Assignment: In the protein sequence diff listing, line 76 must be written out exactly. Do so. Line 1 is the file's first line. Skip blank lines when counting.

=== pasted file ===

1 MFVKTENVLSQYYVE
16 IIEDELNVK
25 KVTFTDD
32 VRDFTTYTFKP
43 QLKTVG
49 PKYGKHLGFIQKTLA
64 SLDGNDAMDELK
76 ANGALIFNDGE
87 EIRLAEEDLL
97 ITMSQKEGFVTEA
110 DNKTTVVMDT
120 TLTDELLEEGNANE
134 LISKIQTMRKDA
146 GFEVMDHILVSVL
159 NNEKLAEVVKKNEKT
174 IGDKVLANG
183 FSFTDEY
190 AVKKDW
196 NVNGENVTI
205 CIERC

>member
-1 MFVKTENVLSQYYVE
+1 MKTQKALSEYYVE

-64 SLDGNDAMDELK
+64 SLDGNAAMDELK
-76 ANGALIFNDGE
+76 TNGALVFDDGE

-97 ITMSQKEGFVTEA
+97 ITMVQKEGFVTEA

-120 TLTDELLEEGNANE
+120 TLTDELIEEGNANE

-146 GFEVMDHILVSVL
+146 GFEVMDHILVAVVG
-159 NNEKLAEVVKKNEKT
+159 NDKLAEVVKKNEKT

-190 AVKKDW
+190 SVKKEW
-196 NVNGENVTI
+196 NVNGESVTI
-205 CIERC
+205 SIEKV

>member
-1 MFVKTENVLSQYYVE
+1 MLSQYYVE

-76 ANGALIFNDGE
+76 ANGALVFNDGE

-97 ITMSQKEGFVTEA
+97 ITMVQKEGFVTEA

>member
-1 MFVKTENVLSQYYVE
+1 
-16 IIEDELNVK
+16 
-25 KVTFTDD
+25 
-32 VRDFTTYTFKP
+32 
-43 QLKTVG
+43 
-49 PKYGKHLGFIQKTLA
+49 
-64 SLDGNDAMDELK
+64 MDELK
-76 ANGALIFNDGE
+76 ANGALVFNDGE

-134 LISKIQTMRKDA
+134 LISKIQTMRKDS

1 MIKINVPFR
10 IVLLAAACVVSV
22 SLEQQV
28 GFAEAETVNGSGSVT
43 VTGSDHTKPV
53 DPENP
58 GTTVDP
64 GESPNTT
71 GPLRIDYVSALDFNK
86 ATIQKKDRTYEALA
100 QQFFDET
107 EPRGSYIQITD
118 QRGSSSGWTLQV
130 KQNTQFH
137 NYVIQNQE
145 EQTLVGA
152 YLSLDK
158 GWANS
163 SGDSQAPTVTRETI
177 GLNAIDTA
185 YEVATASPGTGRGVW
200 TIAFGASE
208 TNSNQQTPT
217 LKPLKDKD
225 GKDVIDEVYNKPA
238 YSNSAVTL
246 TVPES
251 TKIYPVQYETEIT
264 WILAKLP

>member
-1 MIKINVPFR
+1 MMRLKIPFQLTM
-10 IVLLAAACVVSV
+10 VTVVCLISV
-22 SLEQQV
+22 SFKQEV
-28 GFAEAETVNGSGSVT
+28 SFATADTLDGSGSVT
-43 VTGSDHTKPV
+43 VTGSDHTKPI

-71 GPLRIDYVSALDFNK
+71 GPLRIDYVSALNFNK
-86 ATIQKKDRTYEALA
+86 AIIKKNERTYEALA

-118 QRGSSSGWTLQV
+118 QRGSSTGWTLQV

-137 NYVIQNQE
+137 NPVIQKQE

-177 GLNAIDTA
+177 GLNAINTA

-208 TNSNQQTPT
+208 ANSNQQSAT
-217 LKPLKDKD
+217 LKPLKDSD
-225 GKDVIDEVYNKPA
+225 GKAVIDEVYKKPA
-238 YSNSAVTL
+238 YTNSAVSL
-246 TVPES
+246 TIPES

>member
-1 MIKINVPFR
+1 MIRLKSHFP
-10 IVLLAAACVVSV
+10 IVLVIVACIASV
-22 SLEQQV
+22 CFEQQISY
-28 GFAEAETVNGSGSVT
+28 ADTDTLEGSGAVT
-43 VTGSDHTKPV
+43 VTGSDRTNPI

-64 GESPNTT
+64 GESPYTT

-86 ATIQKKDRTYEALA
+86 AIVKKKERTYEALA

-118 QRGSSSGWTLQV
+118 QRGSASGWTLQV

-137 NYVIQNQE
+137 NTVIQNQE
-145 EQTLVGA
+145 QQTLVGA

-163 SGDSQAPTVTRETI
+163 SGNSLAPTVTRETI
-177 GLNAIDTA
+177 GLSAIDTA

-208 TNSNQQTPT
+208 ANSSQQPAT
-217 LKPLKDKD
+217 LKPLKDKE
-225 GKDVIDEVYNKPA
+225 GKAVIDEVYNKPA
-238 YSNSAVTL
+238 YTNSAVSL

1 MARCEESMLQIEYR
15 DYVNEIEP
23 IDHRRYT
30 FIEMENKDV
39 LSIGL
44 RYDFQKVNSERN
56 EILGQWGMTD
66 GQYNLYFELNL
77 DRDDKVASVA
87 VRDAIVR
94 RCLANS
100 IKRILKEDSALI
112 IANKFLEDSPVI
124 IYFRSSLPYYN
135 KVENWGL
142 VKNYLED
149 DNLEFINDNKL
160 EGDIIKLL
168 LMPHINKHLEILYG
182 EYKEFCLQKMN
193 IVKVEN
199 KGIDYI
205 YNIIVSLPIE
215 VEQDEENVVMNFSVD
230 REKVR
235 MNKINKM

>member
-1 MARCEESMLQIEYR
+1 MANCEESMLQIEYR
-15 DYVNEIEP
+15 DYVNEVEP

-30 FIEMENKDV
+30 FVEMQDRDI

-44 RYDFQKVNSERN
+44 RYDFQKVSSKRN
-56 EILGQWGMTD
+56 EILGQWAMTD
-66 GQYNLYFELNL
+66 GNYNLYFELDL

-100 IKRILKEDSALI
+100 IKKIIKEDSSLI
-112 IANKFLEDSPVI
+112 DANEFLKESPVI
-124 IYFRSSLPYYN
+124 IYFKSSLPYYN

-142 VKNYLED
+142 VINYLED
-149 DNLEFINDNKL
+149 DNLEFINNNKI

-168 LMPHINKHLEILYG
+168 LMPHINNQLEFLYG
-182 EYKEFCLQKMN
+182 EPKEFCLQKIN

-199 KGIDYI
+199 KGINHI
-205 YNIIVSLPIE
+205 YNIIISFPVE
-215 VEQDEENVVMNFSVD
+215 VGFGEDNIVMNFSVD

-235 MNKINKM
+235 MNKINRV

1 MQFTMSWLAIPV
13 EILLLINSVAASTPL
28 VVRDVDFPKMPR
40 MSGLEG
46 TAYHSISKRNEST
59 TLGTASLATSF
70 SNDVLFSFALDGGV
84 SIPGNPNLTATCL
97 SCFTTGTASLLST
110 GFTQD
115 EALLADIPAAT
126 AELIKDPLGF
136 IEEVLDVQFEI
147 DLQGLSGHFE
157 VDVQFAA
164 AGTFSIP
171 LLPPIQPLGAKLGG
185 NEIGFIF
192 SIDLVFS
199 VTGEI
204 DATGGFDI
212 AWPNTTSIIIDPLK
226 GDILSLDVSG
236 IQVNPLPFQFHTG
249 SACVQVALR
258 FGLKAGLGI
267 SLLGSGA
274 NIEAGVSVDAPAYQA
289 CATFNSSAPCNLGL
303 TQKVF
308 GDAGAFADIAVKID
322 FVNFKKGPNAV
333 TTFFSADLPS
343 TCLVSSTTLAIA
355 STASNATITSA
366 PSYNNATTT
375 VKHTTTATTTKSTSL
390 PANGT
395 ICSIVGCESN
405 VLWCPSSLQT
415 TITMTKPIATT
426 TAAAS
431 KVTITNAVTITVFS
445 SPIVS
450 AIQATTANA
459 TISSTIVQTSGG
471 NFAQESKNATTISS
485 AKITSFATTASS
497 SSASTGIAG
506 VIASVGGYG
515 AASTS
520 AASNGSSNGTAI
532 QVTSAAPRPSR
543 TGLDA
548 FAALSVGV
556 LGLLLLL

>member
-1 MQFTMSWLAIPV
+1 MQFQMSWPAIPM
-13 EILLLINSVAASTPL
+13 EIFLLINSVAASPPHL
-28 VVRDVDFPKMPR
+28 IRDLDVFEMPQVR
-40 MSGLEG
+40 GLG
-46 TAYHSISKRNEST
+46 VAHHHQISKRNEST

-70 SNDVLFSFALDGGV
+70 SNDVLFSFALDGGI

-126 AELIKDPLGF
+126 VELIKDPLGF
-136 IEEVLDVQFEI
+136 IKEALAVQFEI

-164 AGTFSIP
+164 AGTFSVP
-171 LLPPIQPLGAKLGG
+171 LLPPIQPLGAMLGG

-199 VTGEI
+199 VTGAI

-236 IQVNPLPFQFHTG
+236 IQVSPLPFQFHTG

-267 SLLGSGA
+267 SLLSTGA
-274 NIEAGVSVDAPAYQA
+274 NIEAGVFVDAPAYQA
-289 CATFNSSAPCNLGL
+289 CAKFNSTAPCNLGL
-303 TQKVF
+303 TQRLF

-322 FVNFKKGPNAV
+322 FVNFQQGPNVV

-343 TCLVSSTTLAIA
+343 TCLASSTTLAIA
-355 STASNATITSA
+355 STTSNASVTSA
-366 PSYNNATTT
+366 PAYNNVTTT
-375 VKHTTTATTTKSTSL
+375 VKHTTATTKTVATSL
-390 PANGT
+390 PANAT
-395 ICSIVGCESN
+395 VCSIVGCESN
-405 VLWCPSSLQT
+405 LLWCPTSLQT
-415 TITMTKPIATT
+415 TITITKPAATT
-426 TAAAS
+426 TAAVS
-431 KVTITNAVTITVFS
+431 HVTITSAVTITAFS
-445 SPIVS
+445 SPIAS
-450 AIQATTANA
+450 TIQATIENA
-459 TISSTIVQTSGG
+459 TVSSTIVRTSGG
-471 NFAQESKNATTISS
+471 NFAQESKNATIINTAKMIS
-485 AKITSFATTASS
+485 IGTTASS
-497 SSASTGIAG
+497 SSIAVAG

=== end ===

71 GPLRIDYVSALDFNK